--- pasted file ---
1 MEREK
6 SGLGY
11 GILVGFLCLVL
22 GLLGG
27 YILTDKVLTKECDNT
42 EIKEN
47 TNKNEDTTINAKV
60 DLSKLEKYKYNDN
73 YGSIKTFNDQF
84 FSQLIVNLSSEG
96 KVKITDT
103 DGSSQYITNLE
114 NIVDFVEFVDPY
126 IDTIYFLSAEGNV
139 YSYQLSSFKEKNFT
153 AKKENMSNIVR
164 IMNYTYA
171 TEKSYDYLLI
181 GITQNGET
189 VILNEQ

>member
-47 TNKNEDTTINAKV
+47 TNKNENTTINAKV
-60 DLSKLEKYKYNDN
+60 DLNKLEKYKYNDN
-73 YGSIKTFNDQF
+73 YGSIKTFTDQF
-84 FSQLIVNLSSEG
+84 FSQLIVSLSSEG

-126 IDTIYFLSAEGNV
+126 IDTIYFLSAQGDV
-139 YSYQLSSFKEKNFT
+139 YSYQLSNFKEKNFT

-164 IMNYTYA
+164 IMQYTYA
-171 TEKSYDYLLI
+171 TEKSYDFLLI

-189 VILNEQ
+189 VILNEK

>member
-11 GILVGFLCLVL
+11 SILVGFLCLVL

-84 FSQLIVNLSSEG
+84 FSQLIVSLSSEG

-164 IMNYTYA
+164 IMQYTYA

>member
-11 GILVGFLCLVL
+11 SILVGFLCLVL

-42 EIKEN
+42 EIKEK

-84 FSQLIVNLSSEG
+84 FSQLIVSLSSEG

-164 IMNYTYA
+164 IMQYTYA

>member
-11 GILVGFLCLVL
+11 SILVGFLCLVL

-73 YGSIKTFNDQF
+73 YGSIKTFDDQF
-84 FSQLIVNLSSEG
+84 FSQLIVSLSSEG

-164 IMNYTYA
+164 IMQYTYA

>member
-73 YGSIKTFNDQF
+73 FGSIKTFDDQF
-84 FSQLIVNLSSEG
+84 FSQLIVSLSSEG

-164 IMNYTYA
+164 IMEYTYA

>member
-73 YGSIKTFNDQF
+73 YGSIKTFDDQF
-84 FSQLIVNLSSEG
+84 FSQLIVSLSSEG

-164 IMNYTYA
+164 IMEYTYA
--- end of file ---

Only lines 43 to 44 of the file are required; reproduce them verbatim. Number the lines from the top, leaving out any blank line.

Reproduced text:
-84 FSQLIVNLSSEG
+84 FSQLIVSLSSEG